Art of Football
Football Program Cover Art, 1920-1929

1920 Chicago
Chicago, 1920
1921 Minnesota
Minnesota, 1921
1922 Wisconsin
Wisconsin, 1922

During the late teens and the twenties, "college life" came to be identified with the image of the fraternity man, the raccoon coat, a certain jazz age sophistication, and above all, by a fierce loyalty to alma mater's football team. Much of that sensibility is reflected in the finest program cover art from the period - not surprisingly, since most of the covers were produced by students who also contributed artwork to campus humor and literary magazines.

Clayton Seagears, LS&A '23, devoted most of his artistic talents to the campus humor magazine the Gargoyle, but found time to do the 1920 Chicago game cover. Bryan Warman, a trumpet player in the Marching Band and on the art staff of Chimes and the Michignensian was responsible for the 1921 Minnesota cover. The covers for all the 1922 programs appear to be the work of James C. House, yet another Chimes artist. Possibly the most prolific student artist was Alvin Wolfson (Law '25) who created covers for at least six programs between 1924 and 1926, including the 1923 Minnesota and 1924 Iowa games. The 1924 Northwestern program cover was the work of T.A. Elbert Vyse, an editor of the Gargoyle and two-time golf letterman.

1923 Minnesota
Minnesota, 1923
1924 Iowa
Iowa, 1924
1924 Northwestern
Northwestern, 1924
1925 Ohio State
Ohio State, 1925
1926 Wisconsin
Wisconsin, 1926

Between 1916 and 1924, the official game programs were published by the Board in Control of Student Publications. When the Athletic Department hired Philip C. Pack as its first director of publicity in 1924, the production of game programs was taken over by the department. The uncredited artist of the 1925 Ohio State program nicely captures the feeling of a Jazz Age football Saturday at the gates of Michigan's Ferry Field. Likewise, the 1926 Wisconsin cover embodies the spirit of the ever-loyal alum. Both the 1926 Wisconsin and Illinois covers are uncredited, but appear to be the work of the same artist. The other three 1926 programs were done by Alvin Wolfson, one a portrait of coach and Athletic Director Fielding Yost.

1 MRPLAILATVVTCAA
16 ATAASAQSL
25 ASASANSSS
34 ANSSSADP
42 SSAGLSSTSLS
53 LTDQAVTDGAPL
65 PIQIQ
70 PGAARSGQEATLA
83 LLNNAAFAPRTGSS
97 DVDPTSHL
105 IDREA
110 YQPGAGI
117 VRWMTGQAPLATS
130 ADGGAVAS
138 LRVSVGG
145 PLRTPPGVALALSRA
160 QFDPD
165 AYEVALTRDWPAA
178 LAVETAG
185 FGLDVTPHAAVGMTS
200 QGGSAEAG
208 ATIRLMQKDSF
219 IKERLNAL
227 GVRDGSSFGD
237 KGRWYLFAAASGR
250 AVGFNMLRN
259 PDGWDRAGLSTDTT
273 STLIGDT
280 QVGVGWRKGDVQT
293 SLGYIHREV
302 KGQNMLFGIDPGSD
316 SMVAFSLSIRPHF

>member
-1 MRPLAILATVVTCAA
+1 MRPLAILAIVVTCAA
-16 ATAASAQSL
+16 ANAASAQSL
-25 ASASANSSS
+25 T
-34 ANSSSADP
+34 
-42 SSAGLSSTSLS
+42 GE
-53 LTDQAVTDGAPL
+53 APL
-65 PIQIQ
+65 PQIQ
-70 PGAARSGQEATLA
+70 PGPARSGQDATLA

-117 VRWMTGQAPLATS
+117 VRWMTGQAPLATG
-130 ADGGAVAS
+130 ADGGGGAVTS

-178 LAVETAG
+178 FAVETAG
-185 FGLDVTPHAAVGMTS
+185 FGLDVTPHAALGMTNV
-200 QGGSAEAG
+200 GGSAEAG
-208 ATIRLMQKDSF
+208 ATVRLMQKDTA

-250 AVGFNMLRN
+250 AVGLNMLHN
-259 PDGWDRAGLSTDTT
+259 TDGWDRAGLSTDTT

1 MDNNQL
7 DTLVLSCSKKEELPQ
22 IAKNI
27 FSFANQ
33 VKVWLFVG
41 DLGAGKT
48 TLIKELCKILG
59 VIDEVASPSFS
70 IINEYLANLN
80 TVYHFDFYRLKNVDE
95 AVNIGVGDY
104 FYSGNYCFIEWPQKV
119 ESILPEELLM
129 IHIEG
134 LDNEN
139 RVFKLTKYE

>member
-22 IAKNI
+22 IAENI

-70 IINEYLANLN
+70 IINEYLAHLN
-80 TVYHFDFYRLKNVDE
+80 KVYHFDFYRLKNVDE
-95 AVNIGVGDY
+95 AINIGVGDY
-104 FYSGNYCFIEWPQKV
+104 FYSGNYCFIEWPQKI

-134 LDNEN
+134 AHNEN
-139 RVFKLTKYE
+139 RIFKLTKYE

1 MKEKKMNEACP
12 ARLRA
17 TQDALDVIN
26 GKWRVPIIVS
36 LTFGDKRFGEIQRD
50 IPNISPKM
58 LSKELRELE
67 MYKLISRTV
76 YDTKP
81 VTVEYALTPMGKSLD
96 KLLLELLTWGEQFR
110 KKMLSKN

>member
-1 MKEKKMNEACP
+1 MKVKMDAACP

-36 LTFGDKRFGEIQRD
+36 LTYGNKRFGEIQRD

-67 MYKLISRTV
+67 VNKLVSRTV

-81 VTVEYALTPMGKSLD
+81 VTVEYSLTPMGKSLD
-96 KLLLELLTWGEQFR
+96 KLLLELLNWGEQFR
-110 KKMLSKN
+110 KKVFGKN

An artist identified only by the stylized monogram AB produced original paintings for three of the 1927 covers. A dramatic action painting, hinting at things to come, graced the program cover when Ohio Wesleyan played the first game at Michigan Stadium. The 1927 homecoming program featured captain and three-time All-American Bennie Oosterbaan. The Bentley's copy was autographed by Fielding Yost himself, apparently at a reception in Muskegon - Oosterbaan's hometown.

1926 Illinois
Illinois, 1926

1926 Wisconsin
Minnesota, 1926
1927 Ohio Wesleyan
Ohio Wesleyan, 1927
1927 Minnesota
Minnesota 1927
1926 Ohio Wesleyan
Ohio Wesleyan, 1928
Gargoyle cartoonist Maurice Lichtenstein (Lichty) created four program covers for 1928. As might be expected, two of them had a humorous theme (see the humor section), but the Ohio Wesleyan and Wisconsin covers play it straight, more or less, while still bearing the unmistakable Lichty style.

The 1929 programs were the first (and as far as can be determined the only) covers to tap the talents of the faculty. The high-stepping drum major on the 1929 MSC program is the work of J.T. Bittenger, a graduate student and instructor in the College of Art and Architecture. Harvard made its only visit to Ann Arbor in 1929. The stark, compelling graphic created for the game program by professor of architecture William C. Titcombe was unlike any previous cover.

1928 Wisconsin
Wisconsin, 1928
1929 Michigan State
Michigan State College, 1929
1929 Harvard
Harvard, 1929